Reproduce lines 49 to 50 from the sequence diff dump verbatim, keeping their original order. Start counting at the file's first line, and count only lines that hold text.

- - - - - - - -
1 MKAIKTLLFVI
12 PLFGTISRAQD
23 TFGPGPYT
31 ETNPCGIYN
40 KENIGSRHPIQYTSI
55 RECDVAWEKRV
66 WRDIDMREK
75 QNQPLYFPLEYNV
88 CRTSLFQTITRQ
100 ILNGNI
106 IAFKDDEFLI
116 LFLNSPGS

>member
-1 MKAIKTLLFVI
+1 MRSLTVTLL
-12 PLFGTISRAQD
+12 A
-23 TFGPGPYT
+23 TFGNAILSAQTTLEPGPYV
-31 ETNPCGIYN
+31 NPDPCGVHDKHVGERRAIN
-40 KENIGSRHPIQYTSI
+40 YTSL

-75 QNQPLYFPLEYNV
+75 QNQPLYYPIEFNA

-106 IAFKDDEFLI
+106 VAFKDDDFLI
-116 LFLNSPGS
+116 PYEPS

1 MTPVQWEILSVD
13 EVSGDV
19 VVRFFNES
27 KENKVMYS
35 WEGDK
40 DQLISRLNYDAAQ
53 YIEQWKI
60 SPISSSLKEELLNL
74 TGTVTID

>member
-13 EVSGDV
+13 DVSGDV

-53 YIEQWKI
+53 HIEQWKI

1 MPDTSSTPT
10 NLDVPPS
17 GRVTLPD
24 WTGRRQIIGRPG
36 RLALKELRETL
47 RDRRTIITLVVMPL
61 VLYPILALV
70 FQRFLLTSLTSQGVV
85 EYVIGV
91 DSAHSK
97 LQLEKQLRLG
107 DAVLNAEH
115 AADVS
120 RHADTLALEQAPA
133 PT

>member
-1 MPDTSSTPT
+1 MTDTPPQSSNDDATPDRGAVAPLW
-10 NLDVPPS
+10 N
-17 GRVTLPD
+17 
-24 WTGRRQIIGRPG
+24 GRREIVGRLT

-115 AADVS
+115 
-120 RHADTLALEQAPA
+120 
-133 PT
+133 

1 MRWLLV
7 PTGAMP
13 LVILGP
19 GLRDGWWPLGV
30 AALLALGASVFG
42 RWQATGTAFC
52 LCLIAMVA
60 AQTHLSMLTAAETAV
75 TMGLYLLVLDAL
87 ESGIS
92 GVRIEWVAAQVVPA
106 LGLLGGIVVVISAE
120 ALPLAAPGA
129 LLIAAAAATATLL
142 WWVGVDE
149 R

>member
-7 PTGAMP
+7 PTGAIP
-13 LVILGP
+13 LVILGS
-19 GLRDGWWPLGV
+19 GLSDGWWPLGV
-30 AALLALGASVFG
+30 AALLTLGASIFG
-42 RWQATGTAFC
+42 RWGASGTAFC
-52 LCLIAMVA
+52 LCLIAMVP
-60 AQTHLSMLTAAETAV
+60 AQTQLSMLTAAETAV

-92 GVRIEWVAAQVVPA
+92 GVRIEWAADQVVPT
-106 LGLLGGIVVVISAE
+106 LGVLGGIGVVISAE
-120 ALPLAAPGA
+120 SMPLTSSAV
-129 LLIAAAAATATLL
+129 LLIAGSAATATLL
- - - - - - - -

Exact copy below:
47 RDRRTIITLVVMPL
61 VLYPILALV